As those living with dementia transition into the mid-late stages of the disease, priorities should ideally be centred on providing the person affected with the greatest level of comfort, connection and person-focused care possible, in order to maximise their well-being.
For many, especially in Western cultures, care homes can help in providing a better quality of life for the person living with dementia, as well as carers and other family members.
In December 2022, Silverado Senior Living became the first organisation to be awarded with ADI Accreditation for their Dementia Care Training Programme. By receiving ADI Accreditation, the programme has been determined to meet the ADI standards of quality care.
In this piece from Sue Moroney, RN, Senior Director of Clinical Education Silverado, Sue writes about the journey of becoming the first ADI Accredited care home provider.
The need for person-centred care
Silverado’s purpose aligns with ADI’s vision to ‘improve the quality of life for people with dementia and their families throughout the world and to ensure that people with dementia receive high quality, person-centered care, provided by appropriately trained professionals’.
Silverado Senior Living was founded in October 1996 by Loren Shook, co-founder and President/CEO and Steve Winner, co-founder, and Chief of Culture Emeritus to change the world in how dementia care was provided. Both Loren and Steve were saddened by the way people with dementia were treated and the lack of person-centered care provided by facilities.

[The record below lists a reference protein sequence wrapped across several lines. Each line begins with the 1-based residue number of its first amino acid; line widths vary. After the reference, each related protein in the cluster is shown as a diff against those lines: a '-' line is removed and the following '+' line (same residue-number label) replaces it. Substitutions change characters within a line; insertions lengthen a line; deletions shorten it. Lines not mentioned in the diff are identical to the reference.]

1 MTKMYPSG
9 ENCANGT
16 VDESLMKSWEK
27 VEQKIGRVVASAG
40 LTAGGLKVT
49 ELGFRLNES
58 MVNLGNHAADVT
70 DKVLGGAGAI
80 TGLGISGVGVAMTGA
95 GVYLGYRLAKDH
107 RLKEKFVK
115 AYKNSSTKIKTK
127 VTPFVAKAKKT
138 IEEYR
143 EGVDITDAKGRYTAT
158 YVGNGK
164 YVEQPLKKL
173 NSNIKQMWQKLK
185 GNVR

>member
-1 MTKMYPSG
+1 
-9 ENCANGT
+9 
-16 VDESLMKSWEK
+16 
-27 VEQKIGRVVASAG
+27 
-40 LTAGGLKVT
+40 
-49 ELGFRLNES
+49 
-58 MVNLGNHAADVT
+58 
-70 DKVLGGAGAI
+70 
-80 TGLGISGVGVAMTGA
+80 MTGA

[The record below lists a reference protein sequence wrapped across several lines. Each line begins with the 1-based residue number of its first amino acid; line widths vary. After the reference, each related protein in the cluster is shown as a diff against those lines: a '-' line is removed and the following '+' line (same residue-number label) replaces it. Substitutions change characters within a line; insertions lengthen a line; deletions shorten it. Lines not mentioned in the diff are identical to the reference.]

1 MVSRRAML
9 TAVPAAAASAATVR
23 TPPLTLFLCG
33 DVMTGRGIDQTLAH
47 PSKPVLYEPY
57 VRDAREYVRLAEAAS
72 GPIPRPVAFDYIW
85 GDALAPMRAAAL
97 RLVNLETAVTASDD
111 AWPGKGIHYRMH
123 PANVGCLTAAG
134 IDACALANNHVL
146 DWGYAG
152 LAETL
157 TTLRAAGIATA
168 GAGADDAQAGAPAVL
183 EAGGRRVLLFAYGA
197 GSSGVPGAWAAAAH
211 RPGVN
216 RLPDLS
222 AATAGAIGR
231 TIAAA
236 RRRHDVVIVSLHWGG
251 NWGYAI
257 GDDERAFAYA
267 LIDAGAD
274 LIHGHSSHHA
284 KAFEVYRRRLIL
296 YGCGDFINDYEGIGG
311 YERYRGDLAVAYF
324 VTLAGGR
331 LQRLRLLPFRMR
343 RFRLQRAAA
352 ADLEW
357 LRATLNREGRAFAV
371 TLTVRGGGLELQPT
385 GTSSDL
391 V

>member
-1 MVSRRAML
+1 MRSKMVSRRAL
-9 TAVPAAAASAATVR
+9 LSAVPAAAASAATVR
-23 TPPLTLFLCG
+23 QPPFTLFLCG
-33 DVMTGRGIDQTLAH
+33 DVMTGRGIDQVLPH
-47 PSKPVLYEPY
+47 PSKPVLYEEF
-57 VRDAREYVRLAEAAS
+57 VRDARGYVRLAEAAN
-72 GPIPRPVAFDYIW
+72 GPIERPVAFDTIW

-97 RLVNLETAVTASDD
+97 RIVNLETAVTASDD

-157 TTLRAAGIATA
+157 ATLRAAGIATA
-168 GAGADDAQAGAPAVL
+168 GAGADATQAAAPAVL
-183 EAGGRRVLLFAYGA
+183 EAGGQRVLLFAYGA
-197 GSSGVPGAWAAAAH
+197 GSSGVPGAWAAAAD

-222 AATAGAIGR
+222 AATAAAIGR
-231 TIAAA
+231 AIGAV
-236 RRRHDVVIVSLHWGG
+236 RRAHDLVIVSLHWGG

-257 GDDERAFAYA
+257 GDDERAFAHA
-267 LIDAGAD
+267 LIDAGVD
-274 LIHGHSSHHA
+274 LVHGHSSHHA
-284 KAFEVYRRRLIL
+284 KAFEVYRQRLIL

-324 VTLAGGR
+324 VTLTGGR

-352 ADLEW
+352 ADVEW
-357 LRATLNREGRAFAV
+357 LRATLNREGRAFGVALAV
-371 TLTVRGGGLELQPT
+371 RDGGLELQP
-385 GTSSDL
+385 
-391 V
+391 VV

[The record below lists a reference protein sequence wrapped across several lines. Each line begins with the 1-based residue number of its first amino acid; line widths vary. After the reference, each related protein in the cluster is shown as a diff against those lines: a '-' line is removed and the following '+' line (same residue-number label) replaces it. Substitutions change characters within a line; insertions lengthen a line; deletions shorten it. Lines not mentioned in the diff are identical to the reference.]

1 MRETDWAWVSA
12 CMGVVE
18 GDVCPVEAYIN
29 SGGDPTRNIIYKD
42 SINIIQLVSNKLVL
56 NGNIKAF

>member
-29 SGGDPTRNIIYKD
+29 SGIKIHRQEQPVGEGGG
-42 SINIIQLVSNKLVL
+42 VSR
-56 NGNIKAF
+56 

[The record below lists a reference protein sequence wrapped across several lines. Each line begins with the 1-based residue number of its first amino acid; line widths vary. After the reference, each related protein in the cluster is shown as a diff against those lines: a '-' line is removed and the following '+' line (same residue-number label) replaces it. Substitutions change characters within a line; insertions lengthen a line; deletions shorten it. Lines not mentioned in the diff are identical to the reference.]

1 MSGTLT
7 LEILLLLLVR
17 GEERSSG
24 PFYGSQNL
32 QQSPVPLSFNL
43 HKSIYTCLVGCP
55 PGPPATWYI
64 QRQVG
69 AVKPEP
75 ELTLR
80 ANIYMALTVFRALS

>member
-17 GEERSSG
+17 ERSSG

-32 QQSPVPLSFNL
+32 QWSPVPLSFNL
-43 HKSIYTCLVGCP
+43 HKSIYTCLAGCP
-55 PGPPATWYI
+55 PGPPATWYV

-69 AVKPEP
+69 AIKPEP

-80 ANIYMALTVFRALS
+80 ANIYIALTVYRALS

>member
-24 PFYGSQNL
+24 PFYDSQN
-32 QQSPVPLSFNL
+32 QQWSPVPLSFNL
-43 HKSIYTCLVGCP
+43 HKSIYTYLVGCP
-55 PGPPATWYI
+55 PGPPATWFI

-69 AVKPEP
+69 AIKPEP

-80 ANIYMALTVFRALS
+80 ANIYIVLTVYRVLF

They knew that by providing those living with dementia a purpose, independence and dignity, would change the way dementia care was provided.
Silverado recognises that a dementia diagnosis does not mean the end of a purposeful life.
Presently, Silverado has 27 communities specialising in serving those with Alzheimer’s disease and other types of dementias. The purpose of Silverado is to provide compassionate, person-centered care to those with Alzheimer’s and other memory impairing diseases.
Recognising ADI as the gold standard worldwide in best practices for dementia care, we knew it was important to receive ADI Accreditation.
Journey to accreditation
The ADI Accreditation process was arduous, requiring a comprehensive report and evaluation of our existing educational and training programs. Once these were reviewed and approved, over the course of 7 months, the ADI Global Review Panel (GRP) visited two of our communities in Southern California.
During this visit, they met with our Leadership and Executive teams, as well as the associates who are currently providing care and utilising the education they had received. But most importantly, they spent time talking with the many residents who are living at Silverado about their experience.
Amalia Fonk-Utomo, Head of Accreditation, said: “One thing that I recognised during the visit is that the Silverado team are very passionate about their work and that’s the most important thing in this field.”
David Troxel, member of ADI’s panel for accreditation, praised Silverado for its work to achieve accreditation, saying: “Silverado team members embrace the importance of therapeutic, engaging and purposeful activities led by a well-trained caring staff.”
Following the visit, ADI made some recommendations which were incorporated into our training program. Once those changes were made and incorporated, we received our ADI Accreditation during a virtual ceremony in December 2022.
Cathy Krewer, member of the GRP, said: “It was a pleasure to witness Silverado’s training programs in action. Compassion and person centered care delivery were evident during our onsite observations.”
Loren Shook of Silverado said: “Our goal is to change the world of dementia care by providing excellent training materials which focus on person-centered care. As a part of the ADI Accreditation family, we look forward to continuing improving the lives of people with dementia and their loved ones, in the months and years to come.”